Jimmy Carter (USN-Ret.) today can look Adm. Hyman Rickover directly in the eye. It was, of course, a stern admonition from Rickover to a young Jimmy Carter that, according to the future president's autobiography, both changed his life and provided his publisher with the volume's title: "Why Not the Best?"
For almost certainly Jimmy Carter has done his very best in trying to secure the release of 50 American citizens who were kidnapped almost six months ago. Carter, in his pursuit of their rescue, was willing to forfeit the proudest claim of his administration, that not a single American had died in combat during his presidency. He worked, according to reports, long, hard and continuously to do something about the Iranian tragedy.
Unfortunately, the American hostage crisis was not, and is not, the sort of problem he handles best. Problems that are susceptible of solution by personal attention and total commitment are what this president does best. The Camp David peace agreements, where Carter, through his stamina and determination, could truly influence the outcome, and the Senate ratification of the Panama Canal treaty are the sort of political situations in which Carter excels. In both these cases, there was an identifiable objective and a fixed set of political players, along with certain political obstacles, and in which Jimmy Carter's intelligence and indomitability prevailed.
That's not the way most political problems, including Iran, come to a president. The players change constantly and so do the players' agendas and the outside political climate. Most political questions are less precise and generally less likely to be resolved by dogged relentlessness.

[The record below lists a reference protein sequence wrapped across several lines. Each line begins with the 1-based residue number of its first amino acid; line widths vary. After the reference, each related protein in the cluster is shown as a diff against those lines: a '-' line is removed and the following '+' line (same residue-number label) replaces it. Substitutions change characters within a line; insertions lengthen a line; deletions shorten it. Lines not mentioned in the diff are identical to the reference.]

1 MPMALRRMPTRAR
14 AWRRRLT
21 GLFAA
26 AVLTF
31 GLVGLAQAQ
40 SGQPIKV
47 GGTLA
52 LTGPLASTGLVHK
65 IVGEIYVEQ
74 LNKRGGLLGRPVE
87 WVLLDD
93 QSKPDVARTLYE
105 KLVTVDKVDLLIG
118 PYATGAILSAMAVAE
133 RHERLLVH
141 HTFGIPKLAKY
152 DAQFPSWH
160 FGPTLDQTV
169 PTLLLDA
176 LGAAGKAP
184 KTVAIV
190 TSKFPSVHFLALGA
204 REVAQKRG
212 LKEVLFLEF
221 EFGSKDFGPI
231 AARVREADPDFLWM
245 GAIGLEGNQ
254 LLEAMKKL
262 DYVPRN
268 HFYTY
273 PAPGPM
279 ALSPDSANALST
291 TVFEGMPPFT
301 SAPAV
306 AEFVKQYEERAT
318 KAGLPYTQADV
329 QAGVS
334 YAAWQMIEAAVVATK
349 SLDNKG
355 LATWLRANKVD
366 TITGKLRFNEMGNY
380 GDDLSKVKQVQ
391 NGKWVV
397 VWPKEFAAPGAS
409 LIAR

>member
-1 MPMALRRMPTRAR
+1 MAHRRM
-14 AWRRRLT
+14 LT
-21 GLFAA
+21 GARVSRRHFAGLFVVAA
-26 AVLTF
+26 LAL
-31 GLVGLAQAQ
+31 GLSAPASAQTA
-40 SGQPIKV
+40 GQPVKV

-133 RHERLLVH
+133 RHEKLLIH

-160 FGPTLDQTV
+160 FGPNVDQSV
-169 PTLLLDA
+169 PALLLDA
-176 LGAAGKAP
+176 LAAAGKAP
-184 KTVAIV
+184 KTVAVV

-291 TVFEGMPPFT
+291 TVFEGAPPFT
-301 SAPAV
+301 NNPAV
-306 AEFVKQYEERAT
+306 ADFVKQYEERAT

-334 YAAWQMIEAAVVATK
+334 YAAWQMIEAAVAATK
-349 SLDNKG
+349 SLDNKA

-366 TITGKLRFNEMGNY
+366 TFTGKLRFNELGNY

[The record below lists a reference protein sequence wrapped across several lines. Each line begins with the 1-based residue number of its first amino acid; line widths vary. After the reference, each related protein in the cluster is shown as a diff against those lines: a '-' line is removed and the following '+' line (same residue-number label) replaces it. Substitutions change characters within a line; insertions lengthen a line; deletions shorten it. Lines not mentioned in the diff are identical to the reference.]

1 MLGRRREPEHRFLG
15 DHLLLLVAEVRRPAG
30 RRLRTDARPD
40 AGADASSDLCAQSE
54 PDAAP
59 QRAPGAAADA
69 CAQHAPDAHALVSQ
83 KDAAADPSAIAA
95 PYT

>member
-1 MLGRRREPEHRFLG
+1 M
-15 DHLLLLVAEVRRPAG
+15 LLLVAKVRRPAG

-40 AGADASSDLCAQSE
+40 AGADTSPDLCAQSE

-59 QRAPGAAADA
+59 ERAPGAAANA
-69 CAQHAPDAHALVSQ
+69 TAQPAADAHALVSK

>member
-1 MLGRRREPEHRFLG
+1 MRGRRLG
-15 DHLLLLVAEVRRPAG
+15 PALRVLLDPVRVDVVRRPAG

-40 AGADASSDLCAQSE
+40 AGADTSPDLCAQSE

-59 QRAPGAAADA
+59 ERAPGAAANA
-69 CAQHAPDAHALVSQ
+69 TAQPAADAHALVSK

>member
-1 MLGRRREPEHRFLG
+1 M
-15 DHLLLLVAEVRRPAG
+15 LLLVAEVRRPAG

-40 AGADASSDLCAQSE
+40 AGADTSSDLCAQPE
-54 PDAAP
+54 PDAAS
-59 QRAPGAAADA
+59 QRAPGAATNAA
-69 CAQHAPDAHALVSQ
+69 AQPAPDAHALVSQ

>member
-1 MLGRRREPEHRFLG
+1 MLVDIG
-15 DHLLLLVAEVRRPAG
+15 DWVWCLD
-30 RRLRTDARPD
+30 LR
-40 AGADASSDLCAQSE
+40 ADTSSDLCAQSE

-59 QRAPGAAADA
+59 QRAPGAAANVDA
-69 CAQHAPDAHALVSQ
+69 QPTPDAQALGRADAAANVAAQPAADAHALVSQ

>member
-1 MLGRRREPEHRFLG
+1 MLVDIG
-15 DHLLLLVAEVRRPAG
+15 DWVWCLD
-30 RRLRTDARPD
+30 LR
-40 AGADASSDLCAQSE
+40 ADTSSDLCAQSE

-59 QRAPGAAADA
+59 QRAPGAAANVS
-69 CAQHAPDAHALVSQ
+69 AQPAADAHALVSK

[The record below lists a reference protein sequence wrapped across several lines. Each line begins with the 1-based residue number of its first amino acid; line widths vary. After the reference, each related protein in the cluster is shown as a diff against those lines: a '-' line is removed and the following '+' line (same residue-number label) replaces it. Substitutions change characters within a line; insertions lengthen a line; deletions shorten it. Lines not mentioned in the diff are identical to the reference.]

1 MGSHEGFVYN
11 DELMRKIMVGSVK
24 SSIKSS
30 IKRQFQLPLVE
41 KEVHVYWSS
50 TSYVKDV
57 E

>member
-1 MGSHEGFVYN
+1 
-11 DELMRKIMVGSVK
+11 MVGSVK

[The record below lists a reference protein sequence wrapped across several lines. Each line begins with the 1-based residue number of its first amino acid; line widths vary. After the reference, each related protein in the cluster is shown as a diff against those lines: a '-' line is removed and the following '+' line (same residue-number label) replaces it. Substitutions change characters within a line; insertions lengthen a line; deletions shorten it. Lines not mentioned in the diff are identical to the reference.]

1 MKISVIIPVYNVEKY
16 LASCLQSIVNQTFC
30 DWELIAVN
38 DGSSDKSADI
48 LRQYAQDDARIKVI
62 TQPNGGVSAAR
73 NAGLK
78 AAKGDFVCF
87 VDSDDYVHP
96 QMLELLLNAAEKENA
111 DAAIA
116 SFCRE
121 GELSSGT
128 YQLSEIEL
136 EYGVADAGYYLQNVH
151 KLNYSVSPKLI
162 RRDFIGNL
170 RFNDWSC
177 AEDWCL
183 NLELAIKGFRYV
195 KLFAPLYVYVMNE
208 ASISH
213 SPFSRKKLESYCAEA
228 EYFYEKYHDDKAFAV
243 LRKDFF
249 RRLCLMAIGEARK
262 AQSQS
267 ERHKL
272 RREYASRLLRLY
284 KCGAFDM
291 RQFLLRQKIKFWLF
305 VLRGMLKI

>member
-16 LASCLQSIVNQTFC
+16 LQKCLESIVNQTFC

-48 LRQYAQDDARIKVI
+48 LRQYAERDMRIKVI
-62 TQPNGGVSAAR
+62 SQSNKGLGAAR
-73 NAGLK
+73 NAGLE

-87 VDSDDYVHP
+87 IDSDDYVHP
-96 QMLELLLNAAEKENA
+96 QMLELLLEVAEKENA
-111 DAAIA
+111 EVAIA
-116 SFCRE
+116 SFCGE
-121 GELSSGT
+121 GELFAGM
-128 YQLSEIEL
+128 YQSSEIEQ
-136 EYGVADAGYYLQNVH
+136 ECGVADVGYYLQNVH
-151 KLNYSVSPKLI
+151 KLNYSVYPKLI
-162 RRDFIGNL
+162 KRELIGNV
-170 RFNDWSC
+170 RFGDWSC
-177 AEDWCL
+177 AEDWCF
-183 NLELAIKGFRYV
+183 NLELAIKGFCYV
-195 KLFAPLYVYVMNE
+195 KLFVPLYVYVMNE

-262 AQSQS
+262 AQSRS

To understand Carter and his decision to resume campaigning at this time, it is helpful to remember the Plains Baptist Church and Carter's role in the attempt to integrate the congregation. At considerable personal and professional risk, Carter, deacon and businessman, fought a lonely and unpopular fight for integration. He did his best. The majority of his fellow parishioners disagreed with him, but Carter had more than passed the Rickover test.
As governor of Georgia, it was Carter who took the courageous step, and all the heat for it, of hanging the portrait of Martin Luther King Jr. in the statehouse.
Now Carter, having done his best by his own both severe and personal standards, has announced his return to the political campaign. Some critics will point to his Feb. 13 pledge to "the world" that "I am not going to resume business as usual as a partisan campaigner . . . until our hostages are back here, free, and at home." But that is not the question.
It would have been far less contrived and even reassuring if the president had announced his decision to campaign by acknowledging that his long absence from his constituents had led to a sense of estrangement, isolation or simply that he fell out of touch. Instead, Chuck Manatt, the California attorney/fund-raiser, almost on cue asked the planted question and the president gave the answer about the problems now miraculously being "manageable." It was both transparent and tacky.
For the first time since the administration of Woodrow Wilson, a secretary of state had resigned over a policy difference. American volunteers were forced to terminate a daring and bold strike into Iran. American foreign policy isn't, by anyone's definition, in "array." Inflation rages through the land, blighting both the present and the future.
But what must be remembered is that the president believes and knows, probably with certainty, that he has done his best in this crisis. Like the conscientious non-athlete of everyone's childhood memory, he has tried to the very best of his ability. Just as he tried to integrate the Plains Baptist Church, he tried to win the return of the hostages. He no doubt will continue to do so, but in some way Phase One of the effort -- his best effort -- has ended.
The question that awaits the answer of his fellow citizens, in the privacy and judgment of voting booths, is whether Carter's best is good enough for them -- and if there is anything better available.